Lady's Archery Score Kit

1850-1860: "This is a lady's scoring kit for archery. These usually hung from a lady archer's belt together with a quiver, a spare string, and sometimes a purse containing shillings. Three golds (arrows in the centre) entitled a competitor to receive a shilling from each opponent.

The kit has three parts: The acorn-shaped cup or pot contained grease (a mixture of mutton fat and tallow) which help the finger protectors or shooting glove slide more easily off the bowstring.

The pricker is the tubular object with a sharp pointed stiletto used for marking scores onto the card disc which holds a circular replaceable printed paper bulls-eye card with circles in gold, red, white, black and blue. Players scored nine for gold, seven for red, five for blue three for black and one for white." Link

Jessie Newbery

1900: "Newbery believed design the most important element in her work. Despite being highly stylised, her patterns are based on her lifelong interest in botany. Each element was reduced to a geometrical, almost abstract, shorthand which helped evolved the Glasgow style." Link

The History of Plants According to Women, Children and Students

1542/2002: "For this suite of prints Borland selected 10 plates from one of the earliest and most important woodcut herbals, Leonhart Fuchs' 'De Historia Stirpium' (History of Plants), published in 1542, and reworked them as etchings. Fuchs' herbal is one of the earliest books on plants which can properly be called scientific, and it was immensely influential in medicine and botany in succeeding decades. His introduction credits the artist and engravers involved in the production of the images, but those who coloured the plates were unidentified women and children. Hand-colouring was skilled work which required careful copying from master copies or from the original watercolours. Crude, uneven or inaccurate colouring could obscure the finely-printed outlines, or misrepresent the species or variety , and thus undermine the usefulness of the image for purposes of identification. It was common practice for print publishers to employ women for this work, but there contributions were never credited.

Borland's [2002] publication of these prints reversed the usual hierarchy of credits and recognition - though a number of people were involved in the etching and colouring of the plates, only those undertaking the colouring were paid and credited." Link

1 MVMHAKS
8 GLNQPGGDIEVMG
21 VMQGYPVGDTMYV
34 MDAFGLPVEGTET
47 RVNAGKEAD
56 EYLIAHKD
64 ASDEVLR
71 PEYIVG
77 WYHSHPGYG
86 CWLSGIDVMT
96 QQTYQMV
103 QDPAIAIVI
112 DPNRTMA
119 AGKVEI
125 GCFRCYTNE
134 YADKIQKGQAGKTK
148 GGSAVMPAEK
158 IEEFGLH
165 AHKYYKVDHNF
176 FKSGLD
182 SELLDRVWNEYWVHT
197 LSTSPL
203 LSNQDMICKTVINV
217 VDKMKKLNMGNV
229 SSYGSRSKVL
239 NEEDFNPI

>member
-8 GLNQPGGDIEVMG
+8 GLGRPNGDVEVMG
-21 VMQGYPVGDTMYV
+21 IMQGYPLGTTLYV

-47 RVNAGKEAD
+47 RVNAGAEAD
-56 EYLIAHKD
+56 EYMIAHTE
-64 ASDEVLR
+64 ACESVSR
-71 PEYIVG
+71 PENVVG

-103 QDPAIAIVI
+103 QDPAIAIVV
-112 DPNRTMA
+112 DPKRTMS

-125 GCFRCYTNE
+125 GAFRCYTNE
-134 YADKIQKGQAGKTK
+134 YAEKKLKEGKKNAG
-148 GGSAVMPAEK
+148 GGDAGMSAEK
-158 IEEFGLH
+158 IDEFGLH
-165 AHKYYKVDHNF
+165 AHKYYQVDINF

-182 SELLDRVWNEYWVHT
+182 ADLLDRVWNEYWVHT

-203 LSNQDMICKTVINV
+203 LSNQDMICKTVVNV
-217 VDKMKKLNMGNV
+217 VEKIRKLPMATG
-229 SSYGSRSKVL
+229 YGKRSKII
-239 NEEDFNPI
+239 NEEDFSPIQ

B & I work in progress: Bed of Roses

2008: Working on a simple 100% cotton unbleached/undyed coverlet with embroidered roses in collaboration with painter Melissa Lessmann. Above is a rose Melissa painted which we will reference for the final embroidered coverlet.

White Squirrel Wars

Brooklyn, NY [Source]

2008: Running through beautiful Prospect Park a white squirrel crossed my path...

"Not one, but five towns use albino squirrels as their claims to fame, and none is particularly happy about the others. Kenton, Tennessee, accommodates about 200 of the furry rodents. Residents insist that the squirrels "have been here the longest" and claim they were left by a "Gypsy caravan" in 1869. Is Kenton, we asked, where the other towns got their white squirrels? "Well, they had to come from somewhere."

Olney, Illinois, is the loudest booster of all albino squirrel towns, titling itself Home of the White Squirrels. It scoffs at the other towns' albinos. "Most of theirs have dark eyes," they told us. The town conducts and promotes an annual white squirrel count, when locals scour the landscape inch by inch to determine population or migration trends. Roadside America." Link

Vegetable Ivory

2008: Digging through the web I've just discovered vegetable ivory and the tagua nut. See links below:
"Tagua, also known as corozo, is a name used for the tagua nut in the South American rainforest. When dried out, it can be carved as an ivory replica." Source
Ecuadorian Tagua Nuts Link
Tagua: The Vegetable Ivory Substitute Link
Is it a poodle? A german shepherd? Link